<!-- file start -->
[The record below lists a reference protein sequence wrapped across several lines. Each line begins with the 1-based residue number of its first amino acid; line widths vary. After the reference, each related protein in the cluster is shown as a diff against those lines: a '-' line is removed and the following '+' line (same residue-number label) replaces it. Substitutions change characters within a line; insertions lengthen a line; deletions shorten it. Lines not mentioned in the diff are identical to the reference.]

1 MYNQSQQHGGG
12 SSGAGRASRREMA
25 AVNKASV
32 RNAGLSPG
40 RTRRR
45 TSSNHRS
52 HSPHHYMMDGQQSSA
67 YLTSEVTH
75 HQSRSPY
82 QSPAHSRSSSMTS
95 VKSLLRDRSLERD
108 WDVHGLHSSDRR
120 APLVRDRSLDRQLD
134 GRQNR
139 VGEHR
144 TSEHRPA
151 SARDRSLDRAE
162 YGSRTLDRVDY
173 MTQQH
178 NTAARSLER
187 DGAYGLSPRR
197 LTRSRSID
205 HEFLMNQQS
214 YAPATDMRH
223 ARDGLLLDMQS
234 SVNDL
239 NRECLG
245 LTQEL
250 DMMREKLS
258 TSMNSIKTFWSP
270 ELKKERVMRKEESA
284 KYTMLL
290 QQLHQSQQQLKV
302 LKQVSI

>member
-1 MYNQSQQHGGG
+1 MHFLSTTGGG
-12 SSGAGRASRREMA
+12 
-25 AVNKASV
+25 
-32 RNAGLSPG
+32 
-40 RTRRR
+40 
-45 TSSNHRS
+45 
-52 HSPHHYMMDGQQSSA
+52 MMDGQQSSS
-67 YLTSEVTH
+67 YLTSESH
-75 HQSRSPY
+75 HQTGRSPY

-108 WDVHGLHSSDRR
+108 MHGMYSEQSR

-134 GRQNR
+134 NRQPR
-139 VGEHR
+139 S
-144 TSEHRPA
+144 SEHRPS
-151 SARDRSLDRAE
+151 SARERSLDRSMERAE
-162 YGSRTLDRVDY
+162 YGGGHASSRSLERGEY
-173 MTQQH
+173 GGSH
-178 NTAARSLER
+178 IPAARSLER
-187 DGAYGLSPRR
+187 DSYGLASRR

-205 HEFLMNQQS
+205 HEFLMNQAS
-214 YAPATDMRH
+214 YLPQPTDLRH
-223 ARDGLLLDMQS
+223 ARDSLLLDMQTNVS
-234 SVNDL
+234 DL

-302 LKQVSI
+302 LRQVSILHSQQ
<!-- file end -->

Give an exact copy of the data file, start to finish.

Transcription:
[The record below lists a reference protein sequence wrapped across several lines. Each line begins with the 1-based residue number of its first amino acid; line widths vary. After the reference, each related protein in the cluster is shown as a diff against those lines: a '-' line is removed and the following '+' line (same residue-number label) replaces it. Substitutions change characters within a line; insertions lengthen a line; deletions shorten it. Lines not mentioned in the diff are identical to the reference.]

1 MYNQSQQHGGG
12 SSGAGRASRREMA
25 AVNKASV
32 RNAGLSPG
40 RTRRR
45 TSSNHRS
52 HSPHHYMMDGQQSSA
67 YLTSEVTH
75 HQSRSPY
82 QSPAHSRSSSMTS
95 VKSLLRDRSLERD
108 WDVHGLHSSDRR
120 APLVRDRSLDRQLD
134 GRQNR
139 VGEHR
144 TSEHRPA
151 SARDRSLDRAE
162 YGSRTLDRVDY
173 MTQQH
178 NTAARSLER
187 DGAYGLSPRR
197 LTRSRSID
205 HEFLMNQQS
214 YAPATDMRH
223 ARDGLLLDMQS
234 SVNDL
239 NRECLG
245 LTQEL
250 DMMREKLS
258 TSMNSIKTFWSP
270 ELKKERVMRKEESA
284 KYTMLL
290 QQLHQSQQQLKV
302 LKQVSI

>member
-1 MYNQSQQHGGG
+1 MHFLSTTGGG
-12 SSGAGRASRREMA
+12 
-25 AVNKASV
+25 
-32 RNAGLSPG
+32 
-40 RTRRR
+40 
-45 TSSNHRS
+45 
-52 HSPHHYMMDGQQSSA
+52 MMDGQQSSS
-67 YLTSEVTH
+67 YLTSESH
-75 HQSRSPY
+75 HQTGRSPY

-108 WDVHGLHSSDRR
+108 MHGMYSEQSR

-134 GRQNR
+134 NRQPR
-139 VGEHR
+139 S
-144 TSEHRPA
+144 SEHRPS
-151 SARDRSLDRAE
+151 SARERSLDRSMERAE
-162 YGSRTLDRVDY
+162 YGGGHASSRSLERGEY
-173 MTQQH
+173 GGSH
-178 NTAARSLER
+178 IPAARSLER
-187 DGAYGLSPRR
+187 DSYGLASRR

-205 HEFLMNQQS
+205 HEFLMNQAS
-214 YAPATDMRH
+214 YLPQPTDLRH
-223 ARDGLLLDMQS
+223 ARDSLLLDMQTNVS
-234 SVNDL
+234 DL

-302 LKQVSI
+302 LRQVSILHSQQ